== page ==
Chelsea Square is undergoing the most comprehensive renewal it has seen in 100 years. Four buildings have been re-pointed and re-roofed with historically appropriate slate shingles: Lorillard, Edson, White, and Sherred. Six buildings have been fully renovated: Chelsea 2,3,4, Kohne, Dodge, and Eigenbrodt, while Chelsea 8,9, and Hoffman Hall (including the stately Refectory), have been outfitted to serve as the Desmond Tutu Center.
One of the key results of these efforts has been a dramatic reduction in the percentage of the operating budget designated for facilities maintenance, from over 40% in 1999 to 24% today.
Important work remains to be done. The master plan created by the architects Beyer Blinder Belle calls for a full renovation of West building, Pintard, and Dehon. Finally, and most importantly, the Chapel of the Good Shepherd must be re-pointed and re-roofed. All of these projects can only be undertaken with significant philanthropic support from all who care about theological education on Chelsea Square.
The Seminary seeks support for the Chelsea Square Conservancy, a special fund dedicated to enhancing our historic gardens and grounds. Even if you have already made a gift to the annual fund this year, we invite you to consider providing additional gift support to strengthen and nourish the Seminary's horticulture. We are blessed to have an exceptional group of volunteers known as the Chelsea Square Executive Committee, whose gifts of time and talent continue to make the Seminary a beautiful place for all who live, work, study and visit here. If you are interested in becoming involved at this level please contact Donna Ashley at 212-243-5150 ext. 388.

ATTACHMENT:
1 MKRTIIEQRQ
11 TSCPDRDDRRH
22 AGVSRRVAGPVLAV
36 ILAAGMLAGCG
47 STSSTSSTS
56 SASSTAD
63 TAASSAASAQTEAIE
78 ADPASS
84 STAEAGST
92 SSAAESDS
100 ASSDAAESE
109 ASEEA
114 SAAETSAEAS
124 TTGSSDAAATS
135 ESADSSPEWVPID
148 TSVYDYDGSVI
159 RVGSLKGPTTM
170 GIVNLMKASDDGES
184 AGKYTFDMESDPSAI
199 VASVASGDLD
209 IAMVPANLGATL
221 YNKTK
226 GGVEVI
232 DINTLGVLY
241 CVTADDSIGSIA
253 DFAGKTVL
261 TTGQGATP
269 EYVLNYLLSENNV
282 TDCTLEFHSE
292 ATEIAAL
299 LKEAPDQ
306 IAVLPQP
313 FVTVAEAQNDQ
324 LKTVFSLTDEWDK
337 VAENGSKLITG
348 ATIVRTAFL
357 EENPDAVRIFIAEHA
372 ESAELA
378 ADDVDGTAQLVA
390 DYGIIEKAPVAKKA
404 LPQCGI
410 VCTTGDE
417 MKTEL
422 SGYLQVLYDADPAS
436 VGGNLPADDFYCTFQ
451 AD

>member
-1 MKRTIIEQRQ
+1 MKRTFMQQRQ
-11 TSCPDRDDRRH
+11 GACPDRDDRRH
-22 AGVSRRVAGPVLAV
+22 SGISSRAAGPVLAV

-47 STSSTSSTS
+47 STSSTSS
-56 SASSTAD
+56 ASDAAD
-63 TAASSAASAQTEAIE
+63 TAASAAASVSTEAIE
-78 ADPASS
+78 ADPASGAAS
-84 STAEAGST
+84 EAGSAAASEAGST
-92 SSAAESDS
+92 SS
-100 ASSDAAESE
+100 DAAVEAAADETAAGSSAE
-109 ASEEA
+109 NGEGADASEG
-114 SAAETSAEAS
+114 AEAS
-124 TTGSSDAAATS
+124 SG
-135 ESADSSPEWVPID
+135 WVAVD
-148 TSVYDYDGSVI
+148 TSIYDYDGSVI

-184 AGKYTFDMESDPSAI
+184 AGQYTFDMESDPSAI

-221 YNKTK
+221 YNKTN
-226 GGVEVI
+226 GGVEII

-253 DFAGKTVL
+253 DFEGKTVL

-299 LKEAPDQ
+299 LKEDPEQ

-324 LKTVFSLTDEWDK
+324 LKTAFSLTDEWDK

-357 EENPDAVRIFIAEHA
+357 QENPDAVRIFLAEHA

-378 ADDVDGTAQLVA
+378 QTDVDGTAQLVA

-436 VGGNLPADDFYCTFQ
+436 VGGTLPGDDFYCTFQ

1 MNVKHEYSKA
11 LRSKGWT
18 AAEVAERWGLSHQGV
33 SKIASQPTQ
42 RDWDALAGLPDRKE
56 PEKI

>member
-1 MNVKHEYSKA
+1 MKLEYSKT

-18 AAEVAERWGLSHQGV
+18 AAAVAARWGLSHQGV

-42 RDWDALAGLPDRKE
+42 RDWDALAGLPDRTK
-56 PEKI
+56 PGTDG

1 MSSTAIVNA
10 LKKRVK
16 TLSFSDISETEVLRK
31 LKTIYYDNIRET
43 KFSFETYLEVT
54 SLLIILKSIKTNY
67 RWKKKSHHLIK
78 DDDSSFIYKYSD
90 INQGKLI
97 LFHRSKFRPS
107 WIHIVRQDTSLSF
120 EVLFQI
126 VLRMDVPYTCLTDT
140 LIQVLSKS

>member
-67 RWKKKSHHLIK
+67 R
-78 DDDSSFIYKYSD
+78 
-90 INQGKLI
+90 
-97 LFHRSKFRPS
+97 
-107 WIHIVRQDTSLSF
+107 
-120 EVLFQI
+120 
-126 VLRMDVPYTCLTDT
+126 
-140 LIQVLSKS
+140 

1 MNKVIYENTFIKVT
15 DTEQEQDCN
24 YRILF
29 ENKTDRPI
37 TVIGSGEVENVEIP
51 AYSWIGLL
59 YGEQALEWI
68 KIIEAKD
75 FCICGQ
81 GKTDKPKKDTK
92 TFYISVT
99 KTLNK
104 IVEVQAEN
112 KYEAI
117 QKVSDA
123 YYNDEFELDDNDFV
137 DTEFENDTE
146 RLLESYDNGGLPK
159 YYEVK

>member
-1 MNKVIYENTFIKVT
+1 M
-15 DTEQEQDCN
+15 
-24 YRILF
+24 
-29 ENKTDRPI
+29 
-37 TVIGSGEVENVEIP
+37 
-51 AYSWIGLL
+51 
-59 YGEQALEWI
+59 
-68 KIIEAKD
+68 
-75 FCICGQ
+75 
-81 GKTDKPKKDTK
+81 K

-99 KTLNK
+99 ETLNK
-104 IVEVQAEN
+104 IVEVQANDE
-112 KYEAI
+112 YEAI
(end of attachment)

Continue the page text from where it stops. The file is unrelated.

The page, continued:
Gifts to the Conservancy contribute directly to the annual bulb planting, the long-term care for our sixty trees, and the maintenance of our gracious lawns.
The Seminary's buildings and horticulture are often cited as one of New York City’s hidden treasures. We invite you to stop by next time you are in the neighborhood.
In all seasons, the Close is uniquely beautiful.
For further information, please contactDonna Ashley
VP of Institutional Advancement
212-243-5150, ext. 388
Sign Up to Receive our E-Newsletter
Friends of the Tutu Center
With the opening of The Desmond Tutu Center, The General Theological Seminary is extending its mission beyond the Close, inviting all of God's people to join us in prayer, professional development and discussion. The Gala grand opening celebration and the inaugural conference of the Desmond Tutu Education Center, Reconciliation at the Roundtable: God's Call in the 21st Century were wonderful events in the life of the Seminary.
The Friends of the Desmond Tutu Center offers support to the programs and conferences offered at the Center, including the Center for Peace & Reconciliation. Programs and conferences welcome distinguished guests to discuss timely issues for people of faith everywhere. Please check back as we continue to build this exciting addition to our GTS community.